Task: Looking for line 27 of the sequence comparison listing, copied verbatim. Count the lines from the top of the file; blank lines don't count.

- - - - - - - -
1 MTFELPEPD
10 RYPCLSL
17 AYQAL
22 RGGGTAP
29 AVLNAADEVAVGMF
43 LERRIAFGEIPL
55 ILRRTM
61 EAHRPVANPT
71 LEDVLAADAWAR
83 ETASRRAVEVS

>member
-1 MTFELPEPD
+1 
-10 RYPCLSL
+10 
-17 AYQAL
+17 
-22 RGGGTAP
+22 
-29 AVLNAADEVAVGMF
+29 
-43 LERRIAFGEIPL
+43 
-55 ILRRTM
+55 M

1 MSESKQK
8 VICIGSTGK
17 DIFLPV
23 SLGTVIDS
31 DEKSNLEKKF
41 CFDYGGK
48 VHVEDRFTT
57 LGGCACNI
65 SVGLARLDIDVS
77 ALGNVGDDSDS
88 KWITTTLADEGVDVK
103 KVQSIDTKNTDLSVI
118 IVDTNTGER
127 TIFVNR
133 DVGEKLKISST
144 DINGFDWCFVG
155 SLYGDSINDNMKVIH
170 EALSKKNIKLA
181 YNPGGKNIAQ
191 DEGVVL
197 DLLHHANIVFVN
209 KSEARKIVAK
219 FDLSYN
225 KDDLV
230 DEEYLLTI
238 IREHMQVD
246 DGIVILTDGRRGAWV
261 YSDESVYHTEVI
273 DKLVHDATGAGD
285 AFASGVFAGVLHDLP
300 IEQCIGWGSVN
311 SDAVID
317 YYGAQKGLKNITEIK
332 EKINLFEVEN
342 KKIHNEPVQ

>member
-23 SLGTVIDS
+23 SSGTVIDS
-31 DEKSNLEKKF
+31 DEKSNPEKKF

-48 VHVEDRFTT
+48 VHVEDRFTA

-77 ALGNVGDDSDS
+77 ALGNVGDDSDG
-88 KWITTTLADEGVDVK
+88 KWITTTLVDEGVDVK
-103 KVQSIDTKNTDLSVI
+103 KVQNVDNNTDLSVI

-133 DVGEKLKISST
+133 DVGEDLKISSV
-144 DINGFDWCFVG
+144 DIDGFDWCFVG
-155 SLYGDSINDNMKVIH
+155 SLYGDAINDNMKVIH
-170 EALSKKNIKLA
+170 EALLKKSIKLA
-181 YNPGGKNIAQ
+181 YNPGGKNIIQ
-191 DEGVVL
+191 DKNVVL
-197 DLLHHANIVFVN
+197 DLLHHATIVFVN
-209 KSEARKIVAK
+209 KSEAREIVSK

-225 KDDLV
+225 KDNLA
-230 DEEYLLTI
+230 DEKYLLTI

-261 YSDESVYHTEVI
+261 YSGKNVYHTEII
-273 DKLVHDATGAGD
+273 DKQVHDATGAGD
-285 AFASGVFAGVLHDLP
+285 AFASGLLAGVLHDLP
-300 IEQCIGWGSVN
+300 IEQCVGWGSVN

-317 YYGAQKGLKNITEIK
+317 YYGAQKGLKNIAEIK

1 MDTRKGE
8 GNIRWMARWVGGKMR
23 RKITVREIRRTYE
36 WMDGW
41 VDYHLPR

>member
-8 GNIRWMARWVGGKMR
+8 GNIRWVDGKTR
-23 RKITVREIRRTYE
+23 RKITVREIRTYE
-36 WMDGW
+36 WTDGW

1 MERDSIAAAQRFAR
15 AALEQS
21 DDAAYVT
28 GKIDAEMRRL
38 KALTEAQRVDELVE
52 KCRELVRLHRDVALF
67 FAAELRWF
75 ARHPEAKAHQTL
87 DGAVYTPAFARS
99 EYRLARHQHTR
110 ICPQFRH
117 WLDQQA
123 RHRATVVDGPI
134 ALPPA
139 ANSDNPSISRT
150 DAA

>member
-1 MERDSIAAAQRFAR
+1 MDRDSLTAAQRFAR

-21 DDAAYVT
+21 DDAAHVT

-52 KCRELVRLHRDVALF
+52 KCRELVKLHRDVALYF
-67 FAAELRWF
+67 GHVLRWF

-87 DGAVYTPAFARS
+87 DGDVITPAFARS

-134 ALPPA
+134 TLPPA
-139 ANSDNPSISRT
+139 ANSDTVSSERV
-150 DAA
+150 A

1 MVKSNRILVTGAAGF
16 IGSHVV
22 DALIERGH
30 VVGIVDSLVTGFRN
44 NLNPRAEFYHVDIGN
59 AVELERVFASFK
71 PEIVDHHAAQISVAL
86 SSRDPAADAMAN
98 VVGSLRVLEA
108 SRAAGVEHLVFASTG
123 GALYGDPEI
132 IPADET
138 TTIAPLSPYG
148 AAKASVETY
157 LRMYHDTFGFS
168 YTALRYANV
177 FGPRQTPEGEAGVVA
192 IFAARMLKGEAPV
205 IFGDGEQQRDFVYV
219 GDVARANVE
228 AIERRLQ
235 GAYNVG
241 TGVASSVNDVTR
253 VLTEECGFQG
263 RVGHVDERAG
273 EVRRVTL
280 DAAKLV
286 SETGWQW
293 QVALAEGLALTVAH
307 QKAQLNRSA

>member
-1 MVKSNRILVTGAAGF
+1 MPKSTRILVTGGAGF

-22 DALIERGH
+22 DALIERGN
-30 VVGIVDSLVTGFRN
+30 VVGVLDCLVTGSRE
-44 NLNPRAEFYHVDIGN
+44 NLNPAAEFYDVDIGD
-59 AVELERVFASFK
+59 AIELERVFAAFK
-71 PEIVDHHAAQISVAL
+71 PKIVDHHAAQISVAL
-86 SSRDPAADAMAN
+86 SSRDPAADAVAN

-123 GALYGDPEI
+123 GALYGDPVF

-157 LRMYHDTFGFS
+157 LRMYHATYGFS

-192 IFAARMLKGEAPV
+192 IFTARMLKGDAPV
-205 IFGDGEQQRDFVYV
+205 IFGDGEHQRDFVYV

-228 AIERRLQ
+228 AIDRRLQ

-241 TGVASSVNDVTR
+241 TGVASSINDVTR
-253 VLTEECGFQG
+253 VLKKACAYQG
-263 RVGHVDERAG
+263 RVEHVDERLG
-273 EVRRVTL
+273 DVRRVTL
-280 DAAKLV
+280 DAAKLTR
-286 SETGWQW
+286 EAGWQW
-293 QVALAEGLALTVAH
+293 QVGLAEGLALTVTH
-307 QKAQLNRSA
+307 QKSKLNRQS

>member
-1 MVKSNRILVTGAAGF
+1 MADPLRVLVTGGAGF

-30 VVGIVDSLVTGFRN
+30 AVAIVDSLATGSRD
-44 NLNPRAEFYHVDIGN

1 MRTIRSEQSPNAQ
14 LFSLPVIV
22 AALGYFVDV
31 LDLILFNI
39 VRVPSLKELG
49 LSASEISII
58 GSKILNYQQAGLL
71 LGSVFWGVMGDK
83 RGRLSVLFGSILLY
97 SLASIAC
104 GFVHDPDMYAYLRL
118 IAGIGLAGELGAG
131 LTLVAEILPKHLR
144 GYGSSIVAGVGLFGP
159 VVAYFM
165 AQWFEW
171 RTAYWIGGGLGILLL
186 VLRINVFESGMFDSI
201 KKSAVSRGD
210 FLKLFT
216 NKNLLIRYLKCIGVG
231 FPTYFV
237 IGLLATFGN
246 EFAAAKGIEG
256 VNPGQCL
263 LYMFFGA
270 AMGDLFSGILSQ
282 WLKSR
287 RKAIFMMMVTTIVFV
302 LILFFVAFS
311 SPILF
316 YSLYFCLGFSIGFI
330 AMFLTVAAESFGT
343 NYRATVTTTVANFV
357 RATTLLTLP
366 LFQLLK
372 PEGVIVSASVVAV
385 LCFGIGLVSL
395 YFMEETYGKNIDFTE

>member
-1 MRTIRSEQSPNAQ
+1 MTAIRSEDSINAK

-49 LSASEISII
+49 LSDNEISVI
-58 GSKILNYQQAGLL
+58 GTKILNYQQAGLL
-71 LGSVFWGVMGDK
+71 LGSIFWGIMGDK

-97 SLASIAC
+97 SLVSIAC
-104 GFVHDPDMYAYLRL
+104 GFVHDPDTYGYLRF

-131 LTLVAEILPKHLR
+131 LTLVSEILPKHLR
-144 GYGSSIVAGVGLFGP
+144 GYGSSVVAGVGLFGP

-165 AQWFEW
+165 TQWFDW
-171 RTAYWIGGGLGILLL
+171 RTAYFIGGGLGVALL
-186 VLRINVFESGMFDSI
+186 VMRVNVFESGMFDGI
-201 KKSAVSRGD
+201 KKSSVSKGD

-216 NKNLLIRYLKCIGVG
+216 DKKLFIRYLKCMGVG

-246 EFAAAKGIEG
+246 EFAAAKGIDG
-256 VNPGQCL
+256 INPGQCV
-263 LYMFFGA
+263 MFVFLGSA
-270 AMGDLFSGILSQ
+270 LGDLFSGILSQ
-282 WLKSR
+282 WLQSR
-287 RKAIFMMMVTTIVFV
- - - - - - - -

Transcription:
8 VICIGSTGK